Hot Melt Adhesives in Furniture Construction and Woodworking
The furniture and woodworking industry is extremely large and varied - ranging from all-wood construction to metals, composites and foams. While the industry draws on techniques hundreds of years old, modern advances in materials have necessitated modern assembly methods. The industry is increasingly relying on adhesives, which offer advantages over mechanical fasteners, and can bond dissimilar substrates. New adhesives allow for faster, cheaper production and a more aesthetically pleasing product. These adhesives can also reduce or eliminate health and VOC concerns associated with older methods. Hot melt adhesives (HMA) play an important role in the industry from edgebanding and laminating wood products to mattress and construction.
What are hot melts?
Hot melts are so called because they are sold in a solid form, melted in dispensing equipment, and applied hot to the surface or surfaces they will join. They have a good initial tack/green strength, allowing quick processing. HMAs form bonds as they cool into a thermoplastic resin. This final cured thermoplastic can have variety of properties depending on the unique formulation, but is generally flexible, somewhat resistant to water and chemicals, and stable in temperatures below the original melting temperature. There are two classes of HMAs, reactive and nonreactive. Nonreactive HMAs cure only through cooling, but reactive HMAs also cure through chemical reactivity to form crosslinked bonds that can increase adhesion, resistance and other properties. Ethyl-vinyl- acetate (EVA) is the most common form of nonreactive hotmelt. Reactive hotmelts can be based on a number of, polyol prepolymers but the most common is polyurethane (HMPUR).
"HMAs form bonds as they cool into a thermoplastic resin."
HMAs are ideal for integration into assembly line manufacture. They are sold in a variety of sizes, from individual application, to bulk quantities of solid pellets or sticks. They have an excellent shelf-life and can be simply loaded into melting apparatus when needed.
How are they being used?
Hot melts are the perfect solution to a number of operations in the furniture and woodworking industry. Because they can be applied easily and quickly to large volumes of material, HMAs are well-suited to applications where high throughput is desirable.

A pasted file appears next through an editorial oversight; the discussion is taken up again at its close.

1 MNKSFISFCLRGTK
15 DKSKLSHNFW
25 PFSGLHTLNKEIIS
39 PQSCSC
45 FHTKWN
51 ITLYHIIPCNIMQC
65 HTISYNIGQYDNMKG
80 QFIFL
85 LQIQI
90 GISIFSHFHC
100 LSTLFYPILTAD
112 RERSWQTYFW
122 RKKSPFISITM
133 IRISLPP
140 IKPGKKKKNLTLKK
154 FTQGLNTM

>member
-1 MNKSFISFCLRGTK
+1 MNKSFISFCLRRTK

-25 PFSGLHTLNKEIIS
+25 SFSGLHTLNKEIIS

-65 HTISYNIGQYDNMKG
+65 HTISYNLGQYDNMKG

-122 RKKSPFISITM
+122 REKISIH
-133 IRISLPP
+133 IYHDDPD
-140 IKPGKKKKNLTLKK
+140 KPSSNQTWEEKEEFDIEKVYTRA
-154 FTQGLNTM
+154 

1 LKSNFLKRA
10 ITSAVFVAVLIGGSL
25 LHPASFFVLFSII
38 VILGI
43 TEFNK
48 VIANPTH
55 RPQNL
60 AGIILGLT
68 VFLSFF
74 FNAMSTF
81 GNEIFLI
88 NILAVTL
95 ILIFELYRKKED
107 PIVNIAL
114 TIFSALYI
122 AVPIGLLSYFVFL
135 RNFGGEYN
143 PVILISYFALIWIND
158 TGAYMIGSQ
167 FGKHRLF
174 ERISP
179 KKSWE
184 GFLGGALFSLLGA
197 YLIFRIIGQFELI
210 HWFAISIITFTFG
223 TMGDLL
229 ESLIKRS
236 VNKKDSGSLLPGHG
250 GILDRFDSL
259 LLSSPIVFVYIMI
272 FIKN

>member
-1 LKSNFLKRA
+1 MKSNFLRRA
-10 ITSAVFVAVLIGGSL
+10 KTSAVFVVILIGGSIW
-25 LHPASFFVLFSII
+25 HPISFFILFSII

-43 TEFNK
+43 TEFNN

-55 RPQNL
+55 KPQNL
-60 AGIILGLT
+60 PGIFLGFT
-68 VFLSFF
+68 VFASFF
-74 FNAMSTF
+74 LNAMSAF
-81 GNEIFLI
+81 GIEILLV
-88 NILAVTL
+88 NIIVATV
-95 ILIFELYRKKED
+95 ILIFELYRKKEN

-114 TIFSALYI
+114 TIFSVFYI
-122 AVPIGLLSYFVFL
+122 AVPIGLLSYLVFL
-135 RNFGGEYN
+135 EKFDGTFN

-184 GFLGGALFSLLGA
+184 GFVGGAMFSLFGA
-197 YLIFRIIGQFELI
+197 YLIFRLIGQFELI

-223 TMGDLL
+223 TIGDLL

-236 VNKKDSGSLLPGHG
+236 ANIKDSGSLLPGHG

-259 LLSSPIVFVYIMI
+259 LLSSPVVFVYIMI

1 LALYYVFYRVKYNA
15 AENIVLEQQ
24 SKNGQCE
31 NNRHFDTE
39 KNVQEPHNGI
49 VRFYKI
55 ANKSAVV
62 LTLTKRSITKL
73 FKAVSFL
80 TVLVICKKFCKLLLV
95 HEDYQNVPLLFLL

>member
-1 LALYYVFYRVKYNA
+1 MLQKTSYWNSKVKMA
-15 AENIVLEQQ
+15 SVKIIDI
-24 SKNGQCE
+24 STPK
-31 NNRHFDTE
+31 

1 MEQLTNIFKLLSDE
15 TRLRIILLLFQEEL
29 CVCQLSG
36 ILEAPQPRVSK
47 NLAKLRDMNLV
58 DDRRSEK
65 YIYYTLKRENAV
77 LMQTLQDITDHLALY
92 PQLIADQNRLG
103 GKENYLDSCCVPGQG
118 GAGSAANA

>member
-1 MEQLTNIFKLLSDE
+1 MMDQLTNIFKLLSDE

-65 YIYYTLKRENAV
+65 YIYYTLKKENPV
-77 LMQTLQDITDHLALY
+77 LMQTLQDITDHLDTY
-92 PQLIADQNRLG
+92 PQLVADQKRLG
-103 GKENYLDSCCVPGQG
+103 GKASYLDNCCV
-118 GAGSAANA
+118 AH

- Flat Lamination - HMAs are often used in the application of CPL (Continuous Pressure Laminate) and HPL (High Pressure Laminate), as well as veneer or foil to the flat face of MDF or chipboard. Nonreactive HMAs are lightweight, fast-melting and economical. Reactive formulations can allow bonding to traditionally difficult-to- bond materials. They tolerate higher heat than nonreactive formulations and also offer moisture resistance - of particular importance for use in kitchen and bath panels.
- Edgebanding - HMAs are also well-suited to applying a finished surface to panel edges. Here again nonreactive HMAs provide a more economical choice and easier cleanup, while allowing for high-quality results. Reactive HMAs are a standard in high heat and moisture areas. Special techniques that involve pre-treating surfaces with adhesive can be used to achieve minimal bondlines.
- Profile Wrapping - Applying foils, laminates and veneers to complicated wood profiles can be challenging, but HMAs along with precise roller systems can meet the task. Slot-nozzles are often used for application here instead of rollers. Traditional EVA hot melts work well with CPLs and foils on complicated profile cores. Reactive HMAs again provide higher heat and moisture resistance, as well as adhesion on thermoplastic foils.
- Mattress and Foam - Bonding in these materials must stand up to long-term repeated use - flexibility and strong bonds are key. Specific formulations of nonreactive HMAs are frequently used for pillow-top, foam encasement and frame bonding. Reactive HMAs are used in the making of materials that will need to be sterilized with high heat and water.
How are they applied?
There are a number of application methods available for HMAs in furniture construction. One of the simplest and most economical choices for high-volume production is rollers that have been integrated into the assembly system. Solid adhesive can be added to the equipment which then melts and applies the adhesive to the piece as it passes through the system. Various types of spraying are also options from slot-nozzle type dispensers to hand-held systems. The system used will depend on the types of bonding, material being adhered, adhesive used and throughput.
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